I'm Freaking Out and Frantic! Please, Help Me!
So many nurses talk about feeling scared, guilty and worried a good part of the time. A little bit of heightened awareness can keep us on our toes, but marinating in adrenalin isn't healthy. What are all these stressed-out folks to do?"I gave the wrong med, and I'm just sick about it."
"Today at work I dropped a full specimen container. My co-workers think I'm a total idiot."
"I make all kinds of little mistakes. Now I feel so guilty I can't even sleep."
"I feel sick to my stomach before every shift."
"The only thing I've ever wanted to be is a nurse, but I wonder if I should just quit."
Does any of this sound familiar? If so, you're part of a surprisingly large group called The Freaking Out and Frantic Club. Anyone can gain admission, but the most likely candidates are nursing students, newer nurses, or experienced nurses who are switching jobs, changing specialty areas, or coming back after a long absence. It helps if you're lacking in confidence or don't have a strong sense of yourself as a person. You get double membership points if you're a people pleaser. If you also admit to an inability to set healthy boundaries or rein in hysterical thinking you will probably be nominated as a club officer before too long.
Let's take a look at the common denominators.
The first is panic. Then self-absorption, followed by deflated confidence, lack of perspective, desperation, and, finally, over-reaction. This kind of thinking is a cocktail of torture and self-defeat. You can drink the poison, or you can pour it down the drain and replace it with a powerade smoothie.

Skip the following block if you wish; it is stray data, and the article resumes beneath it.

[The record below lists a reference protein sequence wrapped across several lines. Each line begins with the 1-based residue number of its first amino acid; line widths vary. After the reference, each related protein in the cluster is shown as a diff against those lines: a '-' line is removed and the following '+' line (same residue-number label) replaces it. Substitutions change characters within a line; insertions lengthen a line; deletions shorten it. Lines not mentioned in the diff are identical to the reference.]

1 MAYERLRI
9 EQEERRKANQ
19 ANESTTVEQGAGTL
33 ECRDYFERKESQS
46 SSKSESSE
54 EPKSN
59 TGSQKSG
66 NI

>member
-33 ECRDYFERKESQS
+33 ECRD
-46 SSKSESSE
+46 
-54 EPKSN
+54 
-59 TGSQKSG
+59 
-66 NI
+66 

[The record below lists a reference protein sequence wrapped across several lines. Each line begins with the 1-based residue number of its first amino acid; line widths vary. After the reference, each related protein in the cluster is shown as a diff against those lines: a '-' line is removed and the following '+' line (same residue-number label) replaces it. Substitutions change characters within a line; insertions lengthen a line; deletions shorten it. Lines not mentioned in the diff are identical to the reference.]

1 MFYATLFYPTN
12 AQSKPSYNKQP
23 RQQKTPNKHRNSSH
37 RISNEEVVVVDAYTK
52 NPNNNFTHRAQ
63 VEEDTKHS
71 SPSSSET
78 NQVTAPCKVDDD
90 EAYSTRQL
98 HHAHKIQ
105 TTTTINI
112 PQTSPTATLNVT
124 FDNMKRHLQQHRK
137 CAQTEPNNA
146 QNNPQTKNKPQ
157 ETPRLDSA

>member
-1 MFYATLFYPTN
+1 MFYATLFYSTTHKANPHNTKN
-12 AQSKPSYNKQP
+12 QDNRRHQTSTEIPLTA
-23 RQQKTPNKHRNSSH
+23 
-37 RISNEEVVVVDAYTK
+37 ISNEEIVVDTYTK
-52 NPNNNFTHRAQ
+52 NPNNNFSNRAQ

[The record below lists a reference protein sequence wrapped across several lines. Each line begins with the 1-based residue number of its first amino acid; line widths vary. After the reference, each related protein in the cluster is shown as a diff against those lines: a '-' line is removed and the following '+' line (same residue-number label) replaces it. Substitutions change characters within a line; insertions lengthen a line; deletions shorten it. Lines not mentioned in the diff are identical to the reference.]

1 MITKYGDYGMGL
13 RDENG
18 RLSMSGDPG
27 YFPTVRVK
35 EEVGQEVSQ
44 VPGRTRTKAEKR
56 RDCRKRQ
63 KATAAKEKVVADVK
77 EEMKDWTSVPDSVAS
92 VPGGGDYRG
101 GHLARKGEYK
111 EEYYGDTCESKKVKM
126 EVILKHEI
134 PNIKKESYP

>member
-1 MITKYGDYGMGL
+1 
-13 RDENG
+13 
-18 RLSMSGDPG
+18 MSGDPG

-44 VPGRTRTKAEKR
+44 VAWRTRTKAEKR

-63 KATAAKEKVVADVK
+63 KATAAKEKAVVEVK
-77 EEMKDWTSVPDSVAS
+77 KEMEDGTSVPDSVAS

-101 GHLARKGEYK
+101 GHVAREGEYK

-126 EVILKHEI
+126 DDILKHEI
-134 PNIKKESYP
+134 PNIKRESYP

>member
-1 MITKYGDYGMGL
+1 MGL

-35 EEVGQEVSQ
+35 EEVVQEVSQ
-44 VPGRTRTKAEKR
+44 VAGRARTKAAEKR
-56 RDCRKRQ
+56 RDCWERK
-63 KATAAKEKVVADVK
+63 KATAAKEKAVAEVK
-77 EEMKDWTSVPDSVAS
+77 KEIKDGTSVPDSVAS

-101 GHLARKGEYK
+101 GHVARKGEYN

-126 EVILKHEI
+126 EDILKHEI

The first common denominator--panic--is nature's way of kicking you into high gear to save your life. But fight or flight was never intended to be a long-term strategy. Nor was it meant to be free-floating and vague. If you can't pinpoint a specific and immediate danger and you find yourself in a state of high anxiety most of the time, that's your clue that this internal intensity has taken on a life of its own and it's far more threatening to your well being than any outside pressures. Why? Because the human body shouldn't run on adrenalin for more than a few minutes at a time. Longer than that and you will pay a price, both physically and emotionally.
Self-absorption is next. The list at the beginning of this article is made up entirely of "I" statements. But, don't confuse this with being conceited or selfish. Folks who are living in survival mode narrow their focus to the essentials. They just do. But that can look to classmates or co-workers like you're a cold fish or a stick in the mud who isn't willing to join in the normal break room give-and-take. They don't understand that in your mind you're just hunkered down, hoping to make it through the day without falling apart.
Your aloof demeanor can provoke a chilly, snippy or indifferent response from others and suck the remaining air from your already limp balloon of confidence. It can also prevent you from seeing anyone who is trying to reach out to help you.
Such utter deflation can totally rob you of perspective. In this mindset, every oops becomes not only a fire-worthy offense, but one that should get you reported to the BON who will make sure you never work again. That's appropriate if you saw your ex-mother-in-law in a room and pumped her IV tubing full of potassium chloride. But not so much if you mixed up labs in report or forgot to call a doc or gave a wrong med that caused no serious harm to the patient. Yes, there may be consequences, but execution at dawn should not be among them.
Which brings us to desperation. Who can stand living under such a black cloud for very long? Suspense in the movies is fun, but in real life, feeling like your body is made out of stomach acid and piano wire is torture. Even if you manage to have a good day now and then, all it takes is a minor mistake and--Whump!--you plummet down to the bottom of the coal chute again.